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Journalists are advised to beware of citing Wikipedia as a final authority on anything, but I’m ignoring that advice because its discussion of walk-off home runs is exactly on point. Wikipedia traces walk-off as a baseball idiom back to Dennis Eckersley, then an Oakland reliever, in the late 1980s. According to a 1988 article in the San Francisco Chronicle, Eckersley was given to calling home runs that ended ball games "‘walkoff pieces." Wikipedia then observes the familiar alchemy that turns fresh language into mindless cliché (of which there's no better example than mindless cliché): "Sportscasters also use the term 'walk-off hit' if any kind of hit drives in the winning run to end the game. The terms 'walk-off hit by pitch', 'walk-off walk' (a base on balls with the bases loaded), 'walk-off wild pitch', 'walk-off reach-on-error', and 'walk-off balk' have been also applied."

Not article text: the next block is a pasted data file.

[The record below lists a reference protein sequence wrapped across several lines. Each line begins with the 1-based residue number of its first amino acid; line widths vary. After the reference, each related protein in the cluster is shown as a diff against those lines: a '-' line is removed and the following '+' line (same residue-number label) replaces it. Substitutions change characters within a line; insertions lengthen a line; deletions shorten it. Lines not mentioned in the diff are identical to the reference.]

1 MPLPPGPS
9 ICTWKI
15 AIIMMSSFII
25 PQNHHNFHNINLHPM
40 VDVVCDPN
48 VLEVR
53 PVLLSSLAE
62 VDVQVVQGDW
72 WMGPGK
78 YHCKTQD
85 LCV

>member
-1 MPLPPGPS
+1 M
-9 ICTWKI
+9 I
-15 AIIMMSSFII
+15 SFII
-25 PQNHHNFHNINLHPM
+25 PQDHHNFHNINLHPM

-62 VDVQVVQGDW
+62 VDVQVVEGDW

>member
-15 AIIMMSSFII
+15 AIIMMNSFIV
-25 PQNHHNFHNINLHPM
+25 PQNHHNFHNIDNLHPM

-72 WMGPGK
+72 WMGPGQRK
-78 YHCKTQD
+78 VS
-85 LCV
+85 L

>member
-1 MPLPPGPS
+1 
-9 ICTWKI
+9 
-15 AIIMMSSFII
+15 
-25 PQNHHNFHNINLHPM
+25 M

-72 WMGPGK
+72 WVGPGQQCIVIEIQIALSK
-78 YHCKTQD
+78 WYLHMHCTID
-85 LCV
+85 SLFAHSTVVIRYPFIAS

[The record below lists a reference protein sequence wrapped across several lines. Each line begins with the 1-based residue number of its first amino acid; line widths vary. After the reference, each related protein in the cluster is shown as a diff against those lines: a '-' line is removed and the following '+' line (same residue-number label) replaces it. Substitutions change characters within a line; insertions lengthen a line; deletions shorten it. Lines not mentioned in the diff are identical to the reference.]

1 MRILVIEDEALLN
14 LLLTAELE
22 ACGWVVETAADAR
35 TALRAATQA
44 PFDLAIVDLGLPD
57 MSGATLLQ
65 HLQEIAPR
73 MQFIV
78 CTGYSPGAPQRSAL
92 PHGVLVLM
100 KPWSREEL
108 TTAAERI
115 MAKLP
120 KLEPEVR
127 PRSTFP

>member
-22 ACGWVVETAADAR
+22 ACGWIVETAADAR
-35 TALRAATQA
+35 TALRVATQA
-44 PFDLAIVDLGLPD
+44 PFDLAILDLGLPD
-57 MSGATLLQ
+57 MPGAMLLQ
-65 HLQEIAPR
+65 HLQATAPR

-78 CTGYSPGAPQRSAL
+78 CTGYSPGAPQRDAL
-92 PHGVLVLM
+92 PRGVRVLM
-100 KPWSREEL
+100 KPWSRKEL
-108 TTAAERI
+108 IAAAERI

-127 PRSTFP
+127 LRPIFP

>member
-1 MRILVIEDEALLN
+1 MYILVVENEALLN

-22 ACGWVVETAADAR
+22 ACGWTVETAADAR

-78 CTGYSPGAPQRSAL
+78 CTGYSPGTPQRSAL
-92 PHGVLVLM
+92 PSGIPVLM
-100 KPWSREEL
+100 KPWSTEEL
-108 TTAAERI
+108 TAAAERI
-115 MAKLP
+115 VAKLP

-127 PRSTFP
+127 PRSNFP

Not to mention, in 2009, "walk-off triple play." And here, from 1982, is what today I guess we'd call a walk-off steal of home.
I actually admire "walk-off triple play" for its absurdity, but it opens the floodgates to walk-off outs. As in, say, "But the rally and game ended in a lazy walk-off fly ball to left field."
Is my concern hysterical? I think not. I Googled "walk-off single." Google responded .27 seconds later with "about 4,420,000 results." If Google had taken its time, who knows how many it would have come up with?
Meanwhile, on another front of the language wars, the Sunday Sun-Times offered readers the following headline:
"Beckman Not Alone: He’s one of several coaches in Year 2 at his school who is under pressure."
Sun-Times copy editors apparently noticed. The head was cleaned up online to read, "Illinois’ Tim Beckman not alone among coaches looking for greater success in Year 2."